Culture of Denial

by Rachel Beckman


In an age of investigative journalism, crime solving television, and eye-opening documentaries, it seems that 21st century America puts justice at the top of its to-do list. The recent arrival of Wikileaks has made public hundreds of thousands of American government documents, some with incriminating results. These leaks have opened up a widespread public forum on governmental conspiracies, scandals, and sometimes out and out criminal behavior. When debating these issues, many Americans choose to believe that the United States government is inherently good for various reasons, personal and political. And when governmental scandal hits home, it is easy to trust that safety and morality is being upheld by your government. The alternative is to admit that the government did not uphold these standards, and sometimes blatantly ignored or covered up inadequacies in safety and morality. In most of these events of scandal there is an equal pull towards the ‘right’ and ‘wrong’ role of government, but there are extreme exceptions. In the case of the Hanford nuclear site, both the history of the secretive creation of the atomic bomb and the releasing of radioactivity are controversial issues that the citizens of Richland and the surrounding areas overwhelmingly trust in the government despite numerous condemning accusations of breaches in morality and safety that are believed to be true by most other citizens of Washington state.

The phenomenon surrounding the pro-Hanford citizens of Richland is an exceptional one for many reasons. When the Hanford radiation scandal came to a peak in the 1980s with the release of hundreds of classified documents, the overwhelming and sometimes violent backlash by Richland residents came as a surprise to others across the state and nation advocating for compensation and clean up of dangerous radioactive waste. Tom Bailie, a native of the greater Richland area, spoke to the press about his family and farm’s possible health issues relating to exposure to radioactive waste from Hanford.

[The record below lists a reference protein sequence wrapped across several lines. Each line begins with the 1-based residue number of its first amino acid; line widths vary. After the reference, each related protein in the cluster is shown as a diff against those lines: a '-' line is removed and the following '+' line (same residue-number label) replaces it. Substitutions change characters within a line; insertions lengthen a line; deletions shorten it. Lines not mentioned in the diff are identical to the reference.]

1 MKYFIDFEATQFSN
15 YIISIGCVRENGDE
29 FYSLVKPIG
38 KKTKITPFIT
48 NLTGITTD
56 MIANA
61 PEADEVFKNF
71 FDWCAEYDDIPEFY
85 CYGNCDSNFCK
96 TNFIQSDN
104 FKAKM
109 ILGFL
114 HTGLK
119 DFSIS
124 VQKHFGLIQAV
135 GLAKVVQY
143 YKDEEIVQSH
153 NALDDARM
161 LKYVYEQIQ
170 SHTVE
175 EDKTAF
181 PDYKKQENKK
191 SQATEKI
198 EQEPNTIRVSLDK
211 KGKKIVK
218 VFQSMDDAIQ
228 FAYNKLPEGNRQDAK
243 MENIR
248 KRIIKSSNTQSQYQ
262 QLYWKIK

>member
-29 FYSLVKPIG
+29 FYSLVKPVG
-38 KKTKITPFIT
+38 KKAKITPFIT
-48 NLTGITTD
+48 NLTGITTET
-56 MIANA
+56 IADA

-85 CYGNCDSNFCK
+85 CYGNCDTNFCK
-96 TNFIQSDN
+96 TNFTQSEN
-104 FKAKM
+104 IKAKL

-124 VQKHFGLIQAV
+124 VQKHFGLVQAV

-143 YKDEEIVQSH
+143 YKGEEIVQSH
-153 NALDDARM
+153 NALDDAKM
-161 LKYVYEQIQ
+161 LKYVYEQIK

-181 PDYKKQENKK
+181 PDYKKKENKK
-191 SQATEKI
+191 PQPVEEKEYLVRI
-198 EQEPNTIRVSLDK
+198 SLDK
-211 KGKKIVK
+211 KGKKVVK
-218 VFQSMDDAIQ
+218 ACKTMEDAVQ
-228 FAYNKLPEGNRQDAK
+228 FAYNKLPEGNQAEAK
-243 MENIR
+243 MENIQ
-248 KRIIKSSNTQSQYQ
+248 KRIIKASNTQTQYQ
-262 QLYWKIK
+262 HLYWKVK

…Bailie revealed that his father and four uncles had all had intestinal tumors. His grandfather…had died of liver cancer. His grandmother had died of cancer of the colon. His sisters suffered from thyroid problems. His mother and just about every other woman he knew had suffered miscarriages. Some, including a close cousin, has lost as many as six fetuses.

Almost instantly after his statements were released, Bailie was shunned and hated by the community he was once a part of.

An officer of the bank with which he and his family had done business with for years advised Bailie to stop granting so many interviews… “This is your only warning,” Bailie recalled the bank officer saying. “Go home and shut up about Hanford.” He didn’t take this advice, and, a few months later, received a notice requesting that all of his loans be paid in full immediately.

The interview that opened the floodgates for Bailie’s criticism was with Karen Dorn Steele, a newly appointed investigative journalist for one of the larger local papers, the Spokesman-Review. She had begun her work with a hunch that radioactivity from Hanford had a larger impact on the environment and the citizens than what many (including those citizens) were willing to admit. Steele’s series of articles about Hanford explained that Hanford had been polluting the surrounding area for more than forty years, and that it was time for the government to accept its mistakes, compensate the families that had suffered from the radiation effects (either with their own health or the health of their crops and farm animals), and begin a large-scale clean up immediately. If so many families had been affected by radiation as Steele and even Bailie suggest, why was the community so adamant on denying it?